Grief is the Price We Pay for Love


Nov 24, 2011 by

This post is dedicated to Nancy and her son.

“You are all done,” she said. “You may be a bit pink in the morning, but for this type of facial it is completely normal. Your husband will think he is with a Twenty-something by Thanksgiving. You have great skin!” she exclaimed.

And then I shared that there was no husband. I am a widow and have been since 1999. I went onto explain that since then Thanksgiving has always been a very lonely holiday. I have no family now and I always feel like I am intruding on someone else when Thanksgiving comes around. When friends invite me, I feel more like an interloper than an invited guest. I know I shouldn’t but I do. And then when the questions begin about where my children or significant other is – well that really makes me feel grand.

She said, “I am sorry, I think I understand. I lost my son and I am dreading it this year!” She continued, “Sometimes when I am at gatherings and people ask me stupid questions or say things I know they cannot possible fathom, I just want to punch them in the mouth! That ever happen to you?”

I responded with a question first “How long has it been Nancy?” She looked down and I could tell she was deeply saddened as her voice moved from a womanly patois to that of a little girl as she replied “Four months, he was not quite 20.” I took a deep breath, sighed and shared “You know Nancy, I do not know the circumstances nor is it any of my business, but I am here to listen if you need me to stay, I shall. Heck, I am paying for your time.” Just then she grabbed my hand, hers was still shaking and she began to weep the deep sobbing weep that George’s mum had the day of the funeral. I knew exactly then that she just needed me to listen.

I held onto her as she spoke through sobs and wailed. Just as she began to quiet herself down there was a knock on the treatment room door inquiring if she / we were alright. She bellowed at her colleague, attempting to sound cheerful “We are fine in here, just wrapping up!”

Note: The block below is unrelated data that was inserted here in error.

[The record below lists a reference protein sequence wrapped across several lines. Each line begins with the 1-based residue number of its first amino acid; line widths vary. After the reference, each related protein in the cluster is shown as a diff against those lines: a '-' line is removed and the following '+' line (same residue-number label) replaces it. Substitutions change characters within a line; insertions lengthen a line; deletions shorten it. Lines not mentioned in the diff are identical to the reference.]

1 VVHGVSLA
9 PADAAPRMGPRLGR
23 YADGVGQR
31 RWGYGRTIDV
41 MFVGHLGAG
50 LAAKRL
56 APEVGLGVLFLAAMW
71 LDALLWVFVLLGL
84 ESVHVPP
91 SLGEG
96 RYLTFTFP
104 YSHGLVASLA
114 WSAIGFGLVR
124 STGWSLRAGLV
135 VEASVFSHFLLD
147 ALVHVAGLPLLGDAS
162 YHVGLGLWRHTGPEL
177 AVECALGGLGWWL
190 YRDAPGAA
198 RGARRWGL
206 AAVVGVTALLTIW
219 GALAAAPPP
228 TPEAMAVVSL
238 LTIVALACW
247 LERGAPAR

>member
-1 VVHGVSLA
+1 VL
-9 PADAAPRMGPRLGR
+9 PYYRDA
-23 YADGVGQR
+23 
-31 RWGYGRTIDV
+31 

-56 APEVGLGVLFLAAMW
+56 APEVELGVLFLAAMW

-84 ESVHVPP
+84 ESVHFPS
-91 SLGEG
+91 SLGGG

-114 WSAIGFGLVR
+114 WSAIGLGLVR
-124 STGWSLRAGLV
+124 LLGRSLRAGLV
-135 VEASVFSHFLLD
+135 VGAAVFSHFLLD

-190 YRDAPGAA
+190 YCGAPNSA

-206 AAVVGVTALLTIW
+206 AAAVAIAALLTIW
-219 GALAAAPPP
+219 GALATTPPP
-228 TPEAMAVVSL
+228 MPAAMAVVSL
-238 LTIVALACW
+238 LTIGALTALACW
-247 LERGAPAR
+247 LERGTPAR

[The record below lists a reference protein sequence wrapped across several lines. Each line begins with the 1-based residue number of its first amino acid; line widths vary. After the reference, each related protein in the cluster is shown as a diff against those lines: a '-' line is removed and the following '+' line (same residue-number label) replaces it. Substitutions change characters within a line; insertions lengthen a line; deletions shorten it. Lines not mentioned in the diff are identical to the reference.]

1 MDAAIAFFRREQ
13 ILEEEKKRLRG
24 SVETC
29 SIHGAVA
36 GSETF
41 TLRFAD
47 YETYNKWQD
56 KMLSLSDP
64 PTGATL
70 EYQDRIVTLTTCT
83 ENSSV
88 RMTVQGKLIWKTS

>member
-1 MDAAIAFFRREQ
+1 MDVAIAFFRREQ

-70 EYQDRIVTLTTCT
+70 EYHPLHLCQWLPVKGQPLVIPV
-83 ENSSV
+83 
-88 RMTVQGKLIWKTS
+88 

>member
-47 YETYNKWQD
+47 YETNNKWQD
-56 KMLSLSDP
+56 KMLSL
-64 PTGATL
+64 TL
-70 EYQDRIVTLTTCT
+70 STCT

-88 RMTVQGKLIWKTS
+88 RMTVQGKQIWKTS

She asked “How did you do it? How’d you get to where you are today?” “Well, “ I replied, “I moved to Haiti and worked for Catholic Relief – there is nothing like getting out of your own mess and into someone’s else’s to clear your head. If you have something you are passionate about, I will assist you in finding the charity for you. ” Just then responded “You know my church has a sister church in Haiti, I wonder if I could tag along on one of their missions?” “Betcha could,” I said.

“You know sometimes, I just want to get up, leave everything behind and just keep walking. You ever feel like that?” “Nancy, of course I did and then I realized there were people in my life that depended on me, I am so deeply grateful that I have them to help me through this life!”

As she walked me to the top of the stair, she turned and gave me her card with her personal information, hugged me again and thanked me. I looked directly into her eyes and said ,“Perhaps, grief is the price we pay for love”

Graphic credit: Old Design Shop

About the Author

Dorothéa Bozicolona-Volpe Has Written 19 Articles For Us!

Dorothea is a senior strategic marketing executive, fluent in 4 languages, who specializes in developing new business for national and international brands via strategic partnerships and technology. She specializes in integrating social media into marketing strategies and understanding how to measure, optimize and build current new media efforts to increase value and develop strong relationships between consumers and brands
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